Roughly 32 million workers in the U.S. (over 20%) are exposed to hazardous chemical products, OSHA says.
Dermal exposure (when the skin is directly in contact with hazardous agents) is a very serious threat to many workers. Exposure to such chemicals costs the U.S. over $111,000 annually, according to the American Burn Association. Those costs include hospital bills, disability claims and worker compensation.
As the weather cools down, people will start seeing their breath outside and covering up their faces in the cold. What people may not realize is how important it is to protect their respiratory system from simple things like the cold and other environmental concerns. As a result, they are more lenient on the regulations they choose to follow.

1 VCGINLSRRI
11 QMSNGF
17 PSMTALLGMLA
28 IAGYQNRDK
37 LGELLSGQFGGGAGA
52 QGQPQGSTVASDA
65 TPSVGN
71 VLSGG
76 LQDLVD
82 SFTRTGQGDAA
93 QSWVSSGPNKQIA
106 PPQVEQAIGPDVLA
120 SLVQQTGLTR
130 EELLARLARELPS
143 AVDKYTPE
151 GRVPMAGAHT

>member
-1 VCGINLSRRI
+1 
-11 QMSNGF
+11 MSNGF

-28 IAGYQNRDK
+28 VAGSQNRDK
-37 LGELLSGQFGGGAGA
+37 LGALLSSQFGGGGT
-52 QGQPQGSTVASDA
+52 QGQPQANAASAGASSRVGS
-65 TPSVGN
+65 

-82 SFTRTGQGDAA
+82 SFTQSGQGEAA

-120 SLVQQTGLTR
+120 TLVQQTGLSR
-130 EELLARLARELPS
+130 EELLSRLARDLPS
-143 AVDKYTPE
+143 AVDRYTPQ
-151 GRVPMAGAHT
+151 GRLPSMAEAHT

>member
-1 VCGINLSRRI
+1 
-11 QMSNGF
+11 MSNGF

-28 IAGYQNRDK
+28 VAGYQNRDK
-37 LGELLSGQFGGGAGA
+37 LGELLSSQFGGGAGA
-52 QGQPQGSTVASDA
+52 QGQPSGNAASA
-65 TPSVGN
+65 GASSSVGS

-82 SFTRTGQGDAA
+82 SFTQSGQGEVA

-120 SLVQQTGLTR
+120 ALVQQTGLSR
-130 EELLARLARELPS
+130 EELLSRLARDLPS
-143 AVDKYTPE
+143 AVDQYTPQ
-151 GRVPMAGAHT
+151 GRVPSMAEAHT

Imagine if you will a petit college intern, performing her dream job of collecting water samples from a Secure Chemical Maintenance Facility in a landfill. We were pulling water samples for Dense Non-Aqueous Phase Liquids, or DNAPL. As is typical for springtime in Western New York the ground was thick with snow, so the work area was covered with a blue tarp to make it easier to work. It was cold that day, grey and blustery with no end to misery inciting weather in sight. Having multiple people on site, there was some frozen precipitation left behind on the tarp which made it slicker than the parking lot. As I was returning to our work area, I slid on the wet tarp and the water sample spilled. In the awkward seconds that followed, I tried to not fall on the test tube, and of course I did which then compromised my suit. The next rush of time found the crew using several shop rags and garbage bags to clean up the area, while I tried to remain calm and cover the breached area with my gloved hand while being led to an area that I could get the suit off in. Luckily I was not working with anything acutely hazardous, but the same practices applied per the training I'd received prior to donning the Level A PPE for this task.